Wassamotta

by Robert Boucheron

     Located north of the Arctic Circle, where the frozen tundra meets the ice-capped ocean, Wassamotta lies in a white wasteland, a desolate place of packed snow, where winter lasts nine months of the year. Human habitation is out of the question. On the darkest days, the sun lurks below the horizon, and all you see is a gleam. The cold is so severe, citizens bundle up in layers and limit their exposure. They snort like seals and lumber like bears. They retreat to their dens with steaming mugs, munch calorie-laden snacks, and watch old movies on private screens through half-closed eyes.

     Yet around the winter solstice the city comes alive. The Ice Carnival is the annual event, the time of year to celebrate. People mark it in red on calendars and promote it through garish advertisements. Bleakness and cold unlock the imagination. This is the season for folderol and hoopla. Visitors swarm to the subzero city. The airport is busy, bus and railroad stations hum, hotels are booked, and restaurants are jammed. The playhouse mounts a revival, the symphony gives a gala performance, and the ballet company dances up a storm. The whole downtown is electrically lit like a theater marquee.

     The public park in the center hosts a display of sculptures carved in ice—fantastic beasts, cartoon characters, gods from northern mythology, and caricatures of public figures. Erected of ice, a grandiose castle or Crystal Palace rises on the site of the frozen duck pond. Great blocks of ice are cemented together with plain water and adorned with gay balconies, sparkling pinnacles, clearstory windows, bright arcades, and suites of interconnected rooms illuminated in colors. Music plays from loudspeakers, while people in bulky coats and scarves troop through the palace to ooh and ahh. For the hot-blooded tourist, a bar constructed entirely of ice, with stools of ice on which to lounge in boots and mittens, serves drinks in icy glasses.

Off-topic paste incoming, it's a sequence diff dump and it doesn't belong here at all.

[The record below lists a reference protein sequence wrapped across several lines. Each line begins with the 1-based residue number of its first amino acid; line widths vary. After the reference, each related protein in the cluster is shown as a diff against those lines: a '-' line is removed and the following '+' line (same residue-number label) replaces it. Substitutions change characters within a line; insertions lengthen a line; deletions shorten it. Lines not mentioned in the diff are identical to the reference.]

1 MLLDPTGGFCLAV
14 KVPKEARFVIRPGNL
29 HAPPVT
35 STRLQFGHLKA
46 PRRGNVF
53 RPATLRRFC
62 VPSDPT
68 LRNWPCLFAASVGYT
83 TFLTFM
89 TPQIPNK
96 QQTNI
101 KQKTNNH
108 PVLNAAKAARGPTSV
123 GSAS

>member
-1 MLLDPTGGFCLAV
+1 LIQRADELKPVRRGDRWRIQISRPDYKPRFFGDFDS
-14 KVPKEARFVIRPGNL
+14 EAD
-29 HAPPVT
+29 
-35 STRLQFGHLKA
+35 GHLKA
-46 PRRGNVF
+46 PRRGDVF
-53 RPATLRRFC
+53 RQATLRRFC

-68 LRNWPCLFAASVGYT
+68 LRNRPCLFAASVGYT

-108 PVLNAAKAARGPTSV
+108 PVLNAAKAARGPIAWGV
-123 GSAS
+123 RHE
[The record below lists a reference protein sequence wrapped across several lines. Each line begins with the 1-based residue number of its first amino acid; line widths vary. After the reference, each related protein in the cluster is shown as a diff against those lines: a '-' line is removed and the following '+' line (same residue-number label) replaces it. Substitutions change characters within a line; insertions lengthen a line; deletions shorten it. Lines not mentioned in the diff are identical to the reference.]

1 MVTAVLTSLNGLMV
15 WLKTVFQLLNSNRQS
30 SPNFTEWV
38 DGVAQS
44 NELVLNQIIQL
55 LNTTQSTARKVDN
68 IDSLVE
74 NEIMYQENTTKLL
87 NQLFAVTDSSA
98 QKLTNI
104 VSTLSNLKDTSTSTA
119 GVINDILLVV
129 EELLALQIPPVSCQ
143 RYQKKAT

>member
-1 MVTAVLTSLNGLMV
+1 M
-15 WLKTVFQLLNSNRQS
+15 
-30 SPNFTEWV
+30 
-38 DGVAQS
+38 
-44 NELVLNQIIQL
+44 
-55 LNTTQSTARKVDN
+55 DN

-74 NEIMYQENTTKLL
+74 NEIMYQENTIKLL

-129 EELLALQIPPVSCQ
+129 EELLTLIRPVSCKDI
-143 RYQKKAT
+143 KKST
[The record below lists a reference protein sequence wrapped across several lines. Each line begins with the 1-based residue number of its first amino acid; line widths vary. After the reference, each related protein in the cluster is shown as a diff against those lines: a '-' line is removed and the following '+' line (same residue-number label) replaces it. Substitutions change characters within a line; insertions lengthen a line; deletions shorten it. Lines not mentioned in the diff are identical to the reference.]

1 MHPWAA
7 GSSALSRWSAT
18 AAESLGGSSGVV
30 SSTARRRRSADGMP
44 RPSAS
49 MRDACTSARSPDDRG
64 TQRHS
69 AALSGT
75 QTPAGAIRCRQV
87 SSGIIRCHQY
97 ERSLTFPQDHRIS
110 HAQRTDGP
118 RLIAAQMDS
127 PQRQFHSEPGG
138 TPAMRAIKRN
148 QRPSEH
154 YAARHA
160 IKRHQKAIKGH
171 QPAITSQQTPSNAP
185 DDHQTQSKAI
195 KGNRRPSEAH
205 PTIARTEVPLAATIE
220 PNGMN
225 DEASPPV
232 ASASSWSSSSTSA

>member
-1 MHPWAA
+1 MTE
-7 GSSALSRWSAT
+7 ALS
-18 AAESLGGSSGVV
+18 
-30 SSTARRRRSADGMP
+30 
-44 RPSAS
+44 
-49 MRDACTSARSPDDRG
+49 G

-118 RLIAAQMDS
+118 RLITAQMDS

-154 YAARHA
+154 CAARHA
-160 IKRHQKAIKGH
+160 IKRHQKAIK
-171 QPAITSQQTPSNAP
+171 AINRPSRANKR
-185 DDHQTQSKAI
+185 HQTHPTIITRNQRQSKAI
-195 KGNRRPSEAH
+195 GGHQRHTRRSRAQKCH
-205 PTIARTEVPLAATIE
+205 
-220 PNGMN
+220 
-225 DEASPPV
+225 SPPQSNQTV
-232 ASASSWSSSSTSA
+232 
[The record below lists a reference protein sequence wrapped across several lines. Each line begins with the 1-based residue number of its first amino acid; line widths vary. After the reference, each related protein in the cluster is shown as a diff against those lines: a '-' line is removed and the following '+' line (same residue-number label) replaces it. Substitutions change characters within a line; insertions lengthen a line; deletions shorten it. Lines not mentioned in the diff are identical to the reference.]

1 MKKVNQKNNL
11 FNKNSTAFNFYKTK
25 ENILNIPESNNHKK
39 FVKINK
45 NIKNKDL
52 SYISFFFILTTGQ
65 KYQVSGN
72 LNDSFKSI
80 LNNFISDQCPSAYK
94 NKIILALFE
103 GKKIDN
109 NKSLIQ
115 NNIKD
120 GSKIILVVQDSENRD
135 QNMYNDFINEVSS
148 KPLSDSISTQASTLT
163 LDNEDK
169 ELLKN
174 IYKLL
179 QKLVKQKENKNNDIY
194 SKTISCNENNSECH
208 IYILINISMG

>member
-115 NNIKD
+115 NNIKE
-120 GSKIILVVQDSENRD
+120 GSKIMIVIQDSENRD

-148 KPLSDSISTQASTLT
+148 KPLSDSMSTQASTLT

For a few weeks in July, when the port has open water, ships enter and leave the docks in a flash. They load and unload cargo and passengers in a round-the-clock orgy made all the more thrilling by a sun that never sets. Herring and cod teem in the frigid waters. Catching them for export formed the base of the nineteenth-century economy. Herds of caribou and arctic sheep were also a mainstay, and they figure large in traditional lore. The twentieth century added petroleum, with its derricks, pumps, and gargantuan tankers. A delicate perfume wafts through the streets of light sweet crude.

     Wassamottans, however, are sluggish and dull in the interlude that passes for summer. A spell of warm weather affects them like spring fever. Their eyes turn glassy, they bump into things, and they forget their own names. Supremely indifferent, they watch the bustle of the port and yawn. When the soil can be dug, they plant their cabbages, chard, and onions. Potatoes and grain crops cannot thrive. Only the hardiest of flowers do well. They bloom for a day and quickly go to seed. But gardeners notice the short growing season grows longer year by year. The port is free of ice earlier and later. Climate change has come to Wassamotta.

     Far from welcoming the warming trend, citizens say it spells disaster. The city is built on permafrost, the layer of ice and frozen ground that never thaws. Never, that is, until now. Foundations that currently rest on ice like solid stone will subside as the layer melts. In time, the land that surrounds Wassamotta will turn to swamp, and the city will slowly sink in the morass. All they know, their way of life, will be swallowed up.

     Extraction and burning of fossil fuel is the cause of their distress, through carbon dioxide in the atmosphere, and the source of their prosperity, through global trade. Cruel twist of fate or unresolvable contradiction? Wassamottans blame the weather and ponder the beauty of water as jewel, hard and clear. Ice is beautiful, they say. Rampant warmth is the enemy.

Author Bio

Robert Boucheron is an architect in Charlottesville, Virginia. His stories and essays appear in Bellingham Review, Fiction International, Saturday Evening Post, and online magazines.

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